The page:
The solid growth of baby brother
Updated: 2013-03-15 09:09
By Cecily Liu (China Daily)
David Bloom says the internationalization of the renminbi will help restore confidence and stability to global trade and financial markets. Cecily Liu / China Daily
The Renminbi has credentials to be a reserve currency alongside the dollar, says forex expert
The internationalization of the renminbi is benefiting global trade and bringing stability to financial markets, says David Bloom, global head of foreign exchange strategy at Europe's largest bank HSBC.
The 48-year-old banker sees this trend as something important amid the current global currency war, caused by economies such as Japan and Switzerland devaluing their currencies to drive up domestic growth and exports.
"A currency war is very destructive," Bloom says. "Luckily, China has adopted an increasingly 'hands-off' approach to create a more flexible exchange regime, and it has helped to create more peace in the world."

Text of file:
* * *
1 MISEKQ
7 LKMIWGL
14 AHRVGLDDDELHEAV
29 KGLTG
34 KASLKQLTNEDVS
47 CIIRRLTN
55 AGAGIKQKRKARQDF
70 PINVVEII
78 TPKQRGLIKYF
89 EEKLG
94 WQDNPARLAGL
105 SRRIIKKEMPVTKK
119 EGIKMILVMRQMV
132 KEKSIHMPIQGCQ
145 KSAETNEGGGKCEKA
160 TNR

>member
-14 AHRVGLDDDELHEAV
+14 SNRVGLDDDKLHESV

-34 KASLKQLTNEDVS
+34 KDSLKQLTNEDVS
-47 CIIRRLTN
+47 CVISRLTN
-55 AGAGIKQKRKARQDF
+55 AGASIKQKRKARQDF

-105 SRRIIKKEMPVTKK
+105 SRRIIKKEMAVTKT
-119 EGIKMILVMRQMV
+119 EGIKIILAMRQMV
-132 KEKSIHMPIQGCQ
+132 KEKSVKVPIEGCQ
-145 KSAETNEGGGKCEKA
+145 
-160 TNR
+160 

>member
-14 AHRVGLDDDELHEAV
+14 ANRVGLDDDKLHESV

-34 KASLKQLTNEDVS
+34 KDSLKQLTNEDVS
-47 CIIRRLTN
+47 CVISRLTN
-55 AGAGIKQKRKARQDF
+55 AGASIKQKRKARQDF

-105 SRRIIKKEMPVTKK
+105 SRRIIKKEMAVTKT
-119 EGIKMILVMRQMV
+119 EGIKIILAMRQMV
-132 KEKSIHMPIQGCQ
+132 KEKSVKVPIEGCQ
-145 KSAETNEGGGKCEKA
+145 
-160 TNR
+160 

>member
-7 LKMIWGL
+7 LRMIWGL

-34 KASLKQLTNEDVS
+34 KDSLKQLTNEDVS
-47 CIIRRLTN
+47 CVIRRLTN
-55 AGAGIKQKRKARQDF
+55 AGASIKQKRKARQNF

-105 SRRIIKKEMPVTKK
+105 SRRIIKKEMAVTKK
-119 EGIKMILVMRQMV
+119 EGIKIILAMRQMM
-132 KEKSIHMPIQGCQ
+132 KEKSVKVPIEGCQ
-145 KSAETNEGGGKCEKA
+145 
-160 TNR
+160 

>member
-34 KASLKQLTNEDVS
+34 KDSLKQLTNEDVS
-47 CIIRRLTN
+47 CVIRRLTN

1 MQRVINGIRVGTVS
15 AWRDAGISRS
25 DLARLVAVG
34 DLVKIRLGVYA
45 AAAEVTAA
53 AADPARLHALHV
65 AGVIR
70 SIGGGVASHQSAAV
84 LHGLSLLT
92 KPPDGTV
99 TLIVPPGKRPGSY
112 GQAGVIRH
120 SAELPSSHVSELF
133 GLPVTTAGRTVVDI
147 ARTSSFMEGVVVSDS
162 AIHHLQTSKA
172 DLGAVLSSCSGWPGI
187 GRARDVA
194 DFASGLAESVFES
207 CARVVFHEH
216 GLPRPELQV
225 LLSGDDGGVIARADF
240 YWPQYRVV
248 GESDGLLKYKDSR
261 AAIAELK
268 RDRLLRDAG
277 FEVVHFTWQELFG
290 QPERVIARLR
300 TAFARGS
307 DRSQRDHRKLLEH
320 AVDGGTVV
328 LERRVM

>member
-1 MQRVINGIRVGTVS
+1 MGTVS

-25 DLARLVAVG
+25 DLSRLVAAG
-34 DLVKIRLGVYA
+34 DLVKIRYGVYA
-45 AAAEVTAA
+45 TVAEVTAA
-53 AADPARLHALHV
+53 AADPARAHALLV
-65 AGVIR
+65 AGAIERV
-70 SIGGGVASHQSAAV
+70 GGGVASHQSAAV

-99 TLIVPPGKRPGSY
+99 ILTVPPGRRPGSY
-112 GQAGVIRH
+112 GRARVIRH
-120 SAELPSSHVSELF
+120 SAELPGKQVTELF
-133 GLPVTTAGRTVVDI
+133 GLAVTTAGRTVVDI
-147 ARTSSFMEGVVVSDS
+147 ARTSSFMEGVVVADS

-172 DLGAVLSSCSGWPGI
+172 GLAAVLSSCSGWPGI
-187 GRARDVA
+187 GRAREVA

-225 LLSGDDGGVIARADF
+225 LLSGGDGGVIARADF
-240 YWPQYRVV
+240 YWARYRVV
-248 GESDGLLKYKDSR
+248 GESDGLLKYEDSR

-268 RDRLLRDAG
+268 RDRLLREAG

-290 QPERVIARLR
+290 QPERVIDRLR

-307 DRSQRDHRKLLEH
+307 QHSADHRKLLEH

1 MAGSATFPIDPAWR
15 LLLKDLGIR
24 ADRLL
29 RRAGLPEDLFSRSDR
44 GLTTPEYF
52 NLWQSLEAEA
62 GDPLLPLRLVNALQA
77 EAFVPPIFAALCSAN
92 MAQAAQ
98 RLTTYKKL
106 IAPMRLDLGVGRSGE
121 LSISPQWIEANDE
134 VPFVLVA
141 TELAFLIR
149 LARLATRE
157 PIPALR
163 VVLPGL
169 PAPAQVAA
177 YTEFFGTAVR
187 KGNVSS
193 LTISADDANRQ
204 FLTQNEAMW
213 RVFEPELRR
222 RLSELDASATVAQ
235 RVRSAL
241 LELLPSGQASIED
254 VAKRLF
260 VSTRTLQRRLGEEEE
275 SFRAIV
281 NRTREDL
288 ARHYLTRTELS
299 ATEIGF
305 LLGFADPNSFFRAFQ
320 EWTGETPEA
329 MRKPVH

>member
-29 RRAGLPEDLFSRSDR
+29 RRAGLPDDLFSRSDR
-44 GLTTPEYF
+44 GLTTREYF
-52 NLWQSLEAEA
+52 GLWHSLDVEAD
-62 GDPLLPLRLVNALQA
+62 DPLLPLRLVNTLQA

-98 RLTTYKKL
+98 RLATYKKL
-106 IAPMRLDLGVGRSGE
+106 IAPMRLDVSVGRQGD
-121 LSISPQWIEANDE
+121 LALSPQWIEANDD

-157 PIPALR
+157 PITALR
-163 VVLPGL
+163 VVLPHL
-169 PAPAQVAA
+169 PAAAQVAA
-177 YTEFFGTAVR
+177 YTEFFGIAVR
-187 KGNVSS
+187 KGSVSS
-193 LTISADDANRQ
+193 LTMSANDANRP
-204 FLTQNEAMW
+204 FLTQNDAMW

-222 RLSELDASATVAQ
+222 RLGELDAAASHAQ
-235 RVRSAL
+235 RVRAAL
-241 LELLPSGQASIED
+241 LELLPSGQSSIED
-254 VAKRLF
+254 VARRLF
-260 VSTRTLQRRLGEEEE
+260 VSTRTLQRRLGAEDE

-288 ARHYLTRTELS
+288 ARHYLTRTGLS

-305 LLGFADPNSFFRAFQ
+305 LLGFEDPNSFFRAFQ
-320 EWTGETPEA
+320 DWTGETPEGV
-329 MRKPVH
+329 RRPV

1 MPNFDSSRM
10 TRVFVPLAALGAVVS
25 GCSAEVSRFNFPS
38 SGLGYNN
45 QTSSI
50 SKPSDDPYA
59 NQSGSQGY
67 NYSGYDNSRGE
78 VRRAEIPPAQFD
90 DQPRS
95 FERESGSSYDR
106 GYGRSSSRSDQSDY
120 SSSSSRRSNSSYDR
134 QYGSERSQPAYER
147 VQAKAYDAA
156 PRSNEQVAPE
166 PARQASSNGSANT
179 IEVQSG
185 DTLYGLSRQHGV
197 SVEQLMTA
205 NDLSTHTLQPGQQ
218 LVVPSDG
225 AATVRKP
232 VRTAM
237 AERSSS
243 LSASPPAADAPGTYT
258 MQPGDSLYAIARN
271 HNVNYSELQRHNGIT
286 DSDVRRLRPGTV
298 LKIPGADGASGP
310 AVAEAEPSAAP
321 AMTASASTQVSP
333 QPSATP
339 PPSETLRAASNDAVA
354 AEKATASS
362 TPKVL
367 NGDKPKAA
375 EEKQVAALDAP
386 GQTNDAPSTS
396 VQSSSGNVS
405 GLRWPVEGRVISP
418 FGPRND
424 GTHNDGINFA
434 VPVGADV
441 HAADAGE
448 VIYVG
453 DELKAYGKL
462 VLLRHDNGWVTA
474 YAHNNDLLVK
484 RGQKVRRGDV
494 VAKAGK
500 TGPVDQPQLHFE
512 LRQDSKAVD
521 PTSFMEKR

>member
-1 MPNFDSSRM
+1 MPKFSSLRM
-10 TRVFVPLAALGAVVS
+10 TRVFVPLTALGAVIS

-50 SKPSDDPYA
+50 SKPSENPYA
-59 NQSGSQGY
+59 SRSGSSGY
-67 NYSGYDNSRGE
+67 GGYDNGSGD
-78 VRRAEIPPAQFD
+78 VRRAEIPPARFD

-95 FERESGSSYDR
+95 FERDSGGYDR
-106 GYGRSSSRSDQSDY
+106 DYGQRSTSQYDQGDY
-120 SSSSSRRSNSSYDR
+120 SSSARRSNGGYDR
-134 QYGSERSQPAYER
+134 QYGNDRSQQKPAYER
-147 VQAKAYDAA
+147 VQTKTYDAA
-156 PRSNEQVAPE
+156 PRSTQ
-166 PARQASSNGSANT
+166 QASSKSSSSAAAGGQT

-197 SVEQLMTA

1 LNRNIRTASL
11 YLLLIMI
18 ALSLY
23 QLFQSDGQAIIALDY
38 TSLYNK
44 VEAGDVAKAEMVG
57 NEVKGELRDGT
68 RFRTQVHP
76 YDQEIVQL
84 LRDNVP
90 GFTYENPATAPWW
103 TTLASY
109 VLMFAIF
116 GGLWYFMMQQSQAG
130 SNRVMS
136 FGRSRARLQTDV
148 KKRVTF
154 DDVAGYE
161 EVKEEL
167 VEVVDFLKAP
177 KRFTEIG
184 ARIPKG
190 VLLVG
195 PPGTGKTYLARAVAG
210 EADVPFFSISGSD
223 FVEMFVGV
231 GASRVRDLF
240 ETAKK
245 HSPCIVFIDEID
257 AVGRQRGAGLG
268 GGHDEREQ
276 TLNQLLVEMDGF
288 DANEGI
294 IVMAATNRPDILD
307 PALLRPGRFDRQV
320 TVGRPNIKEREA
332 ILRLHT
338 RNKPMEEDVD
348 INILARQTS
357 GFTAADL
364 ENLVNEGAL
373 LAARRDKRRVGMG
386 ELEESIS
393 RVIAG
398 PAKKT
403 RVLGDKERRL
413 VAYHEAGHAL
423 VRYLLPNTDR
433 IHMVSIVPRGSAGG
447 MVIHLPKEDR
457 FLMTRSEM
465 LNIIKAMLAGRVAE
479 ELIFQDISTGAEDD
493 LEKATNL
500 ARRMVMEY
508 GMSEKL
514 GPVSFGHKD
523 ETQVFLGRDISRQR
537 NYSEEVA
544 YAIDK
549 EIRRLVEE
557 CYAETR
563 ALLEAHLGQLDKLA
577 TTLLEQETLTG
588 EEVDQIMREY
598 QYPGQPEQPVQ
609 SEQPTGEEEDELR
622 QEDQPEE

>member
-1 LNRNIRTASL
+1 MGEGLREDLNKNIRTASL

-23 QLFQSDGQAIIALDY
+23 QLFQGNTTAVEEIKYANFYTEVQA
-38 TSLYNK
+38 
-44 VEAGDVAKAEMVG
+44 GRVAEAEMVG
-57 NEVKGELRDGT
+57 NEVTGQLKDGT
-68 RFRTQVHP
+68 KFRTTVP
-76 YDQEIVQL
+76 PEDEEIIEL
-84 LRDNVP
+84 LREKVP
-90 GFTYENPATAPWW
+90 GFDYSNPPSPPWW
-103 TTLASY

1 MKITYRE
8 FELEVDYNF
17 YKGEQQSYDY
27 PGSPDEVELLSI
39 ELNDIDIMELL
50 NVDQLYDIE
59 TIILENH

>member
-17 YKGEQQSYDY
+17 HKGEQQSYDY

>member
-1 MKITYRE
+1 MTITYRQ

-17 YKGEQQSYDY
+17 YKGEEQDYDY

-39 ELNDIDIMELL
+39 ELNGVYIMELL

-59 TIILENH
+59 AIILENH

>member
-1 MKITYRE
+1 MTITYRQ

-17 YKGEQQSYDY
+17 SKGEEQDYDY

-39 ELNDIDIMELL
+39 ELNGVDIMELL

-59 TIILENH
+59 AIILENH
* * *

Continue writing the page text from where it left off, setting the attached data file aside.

Brazilian Finance Minister Guido Mantega coined the term international currency war in 2010 to describe a spiral of competitive devaluations in industrialized countries, with the adverse effect of driving speculative flows into developing nations that typically have higher interest rates.
Such concerns heightened in recent weeks, after the Japanese yen declined about 20 percent as a result of the bold inflationary moves since Prime Minister Shinzo Abe assumed office in December. The moves attracted widespread criticism and concern and were the main topic of discussion at last month's Group of Seven and G20 summits.
Bloom says currency manipulation existed long before the financial crisis, but has attracted greater attention in recent years because of the poor global growth.